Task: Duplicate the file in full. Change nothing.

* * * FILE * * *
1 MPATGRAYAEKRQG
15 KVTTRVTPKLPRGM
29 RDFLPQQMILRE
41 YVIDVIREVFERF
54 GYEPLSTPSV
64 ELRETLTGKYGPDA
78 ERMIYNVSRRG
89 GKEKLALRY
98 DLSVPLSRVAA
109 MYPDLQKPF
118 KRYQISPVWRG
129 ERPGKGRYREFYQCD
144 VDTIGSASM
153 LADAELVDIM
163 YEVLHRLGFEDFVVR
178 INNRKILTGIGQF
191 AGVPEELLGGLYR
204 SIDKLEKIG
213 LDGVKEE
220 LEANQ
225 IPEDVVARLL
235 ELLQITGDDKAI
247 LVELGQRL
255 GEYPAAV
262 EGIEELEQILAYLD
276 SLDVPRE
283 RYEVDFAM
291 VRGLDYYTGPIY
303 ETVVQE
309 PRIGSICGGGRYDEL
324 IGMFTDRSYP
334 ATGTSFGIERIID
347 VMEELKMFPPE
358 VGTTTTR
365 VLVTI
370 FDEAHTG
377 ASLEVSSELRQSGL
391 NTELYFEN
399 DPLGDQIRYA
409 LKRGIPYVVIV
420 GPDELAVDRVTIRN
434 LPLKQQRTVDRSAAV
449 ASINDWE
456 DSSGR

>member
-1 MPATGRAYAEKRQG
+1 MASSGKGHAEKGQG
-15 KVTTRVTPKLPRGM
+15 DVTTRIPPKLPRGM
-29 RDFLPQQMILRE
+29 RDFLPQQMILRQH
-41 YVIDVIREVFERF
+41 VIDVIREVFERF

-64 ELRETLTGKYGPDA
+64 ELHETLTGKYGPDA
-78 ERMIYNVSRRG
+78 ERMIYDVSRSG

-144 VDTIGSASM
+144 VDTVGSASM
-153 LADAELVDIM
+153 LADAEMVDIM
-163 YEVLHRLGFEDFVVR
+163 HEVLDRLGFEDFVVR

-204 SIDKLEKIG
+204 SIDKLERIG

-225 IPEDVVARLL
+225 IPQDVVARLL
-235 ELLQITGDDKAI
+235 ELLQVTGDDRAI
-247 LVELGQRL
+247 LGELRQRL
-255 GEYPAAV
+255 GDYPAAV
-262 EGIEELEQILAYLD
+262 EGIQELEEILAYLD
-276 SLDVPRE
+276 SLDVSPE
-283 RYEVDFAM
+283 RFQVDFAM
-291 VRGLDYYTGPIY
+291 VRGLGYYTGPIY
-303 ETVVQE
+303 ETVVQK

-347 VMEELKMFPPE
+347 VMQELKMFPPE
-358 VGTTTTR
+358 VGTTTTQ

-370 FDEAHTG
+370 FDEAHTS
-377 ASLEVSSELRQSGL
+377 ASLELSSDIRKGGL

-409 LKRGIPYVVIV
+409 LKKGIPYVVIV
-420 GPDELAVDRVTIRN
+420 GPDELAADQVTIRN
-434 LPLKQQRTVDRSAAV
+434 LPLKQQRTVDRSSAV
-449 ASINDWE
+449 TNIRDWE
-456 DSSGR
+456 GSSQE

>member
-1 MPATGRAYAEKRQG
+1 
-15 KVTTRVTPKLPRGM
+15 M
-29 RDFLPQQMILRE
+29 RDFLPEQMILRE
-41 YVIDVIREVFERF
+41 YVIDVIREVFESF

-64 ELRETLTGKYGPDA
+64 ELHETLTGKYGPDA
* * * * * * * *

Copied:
1 MPATGRAYAEKRQG
15 KVTTRVTPKLPRGM
29 RDFLPQQMILRE
41 YVIDVIREVFERF
54 GYEPLSTPSV
64 ELRETLTGKYGPDA
78 ERMIYNVSRRG
89 GKEKLALRY
98 DLSVPLSRVAA
109 MYPDLQKPF
118 KRYQISPVWRG
129 ERPGKGRYREFYQCD
144 VDTIGSASM
153 LADAELVDIM
163 YEVLHRLGFEDFVVR
178 INNRKILTGIGQF
191 AGVPEELLGGLYR
204 SIDKLEKIG
213 LDGVKEE
220 LEANQ
225 IPEDVVARLL
235 ELLQITGDDKAI
247 LVELGQRL
255 GEYPAAV
262 EGIEELEQILAYLD
276 SLDVPRE
283 RYEVDFAM
291 VRGLDYYTGPIY
303 ETVVQE
309 PRIGSICGGGRYDEL
324 IGMFTDRSYP
334 ATGTSFGIERIID
347 VMEELKMFPPE
358 VGTTTTR
365 VLVTI
370 FDEAHTG
377 ASLEVSSELRQSGL
391 NTELYFEN
399 DPLGDQIRYA
409 LKRGIPYVVIV
420 GPDELAVDRVTIRN
434 LPLKQQRTVDRSAAV
449 ASINDWE
456 DSSGR

>member
-1 MPATGRAYAEKRQG
+1 MASSGKGHAEKGQG
-15 KVTTRVTPKLPRGM
+15 DVTTRIPPKLPRGM
-29 RDFLPQQMILRE
+29 RDFLPQQMILRQH
-41 YVIDVIREVFERF
+41 VIDVIREVFERF

-64 ELRETLTGKYGPDA
+64 ELHETLTGKYGPDA
-78 ERMIYNVSRRG
+78 ERMIYDVSRSG

-144 VDTIGSASM
+144 VDTVGSASM
-153 LADAELVDIM
+153 LADAEMVDIM
-163 YEVLHRLGFEDFVVR
+163 HEVLDRLGFEDFVVR

-204 SIDKLEKIG
+204 SIDKLERIG

-225 IPEDVVARLL
+225 IPQDVVARLL
-235 ELLQITGDDKAI
+235 ELLQVTGDDRAI
-247 LVELGQRL
+247 LGELRQRL
-255 GEYPAAV
+255 GDYPAAV
-262 EGIEELEQILAYLD
+262 EGIQELEEILAYLD
-276 SLDVPRE
+276 SLDVSPE
-283 RYEVDFAM
+283 RFQVDFAM
-291 VRGLDYYTGPIY
+291 VRGLGYYTGPIY
-303 ETVVQE
+303 ETVVQK

-347 VMEELKMFPPE
+347 VMQELKMFPPE
-358 VGTTTTR
+358 VGTTTTQ

-370 FDEAHTG
+370 FDEAHTS
-377 ASLEVSSELRQSGL
+377 ASLELSSDIRKGGL

-409 LKRGIPYVVIV
+409 LKKGIPYVVIV
-420 GPDELAVDRVTIRN
+420 GPDELAADQVTIRN
-434 LPLKQQRTVDRSAAV
+434 LPLKQQRTVDRSSAV
-449 ASINDWE
+449 TNIRDWE
-456 DSSGR
+456 GSSQE

>member
-1 MPATGRAYAEKRQG
+1 
-15 KVTTRVTPKLPRGM
+15 M
-29 RDFLPQQMILRE
+29 RDFLPEQMILRE
-41 YVIDVIREVFERF
+41 YVIDVIREVFESF

-64 ELRETLTGKYGPDA
+64 ELHETLTGKYGPDA